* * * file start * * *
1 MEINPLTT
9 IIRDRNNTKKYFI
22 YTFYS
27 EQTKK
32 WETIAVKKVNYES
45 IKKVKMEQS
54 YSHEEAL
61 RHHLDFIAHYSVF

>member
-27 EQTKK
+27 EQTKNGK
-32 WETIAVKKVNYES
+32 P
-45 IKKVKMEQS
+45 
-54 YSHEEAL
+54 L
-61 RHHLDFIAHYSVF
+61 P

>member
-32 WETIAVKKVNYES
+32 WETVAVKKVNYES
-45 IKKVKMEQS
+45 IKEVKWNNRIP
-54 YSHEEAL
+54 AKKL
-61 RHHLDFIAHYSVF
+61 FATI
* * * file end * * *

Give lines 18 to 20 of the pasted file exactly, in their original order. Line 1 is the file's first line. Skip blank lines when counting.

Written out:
-61 RHHLDFIAHYSVF
+61 P

>member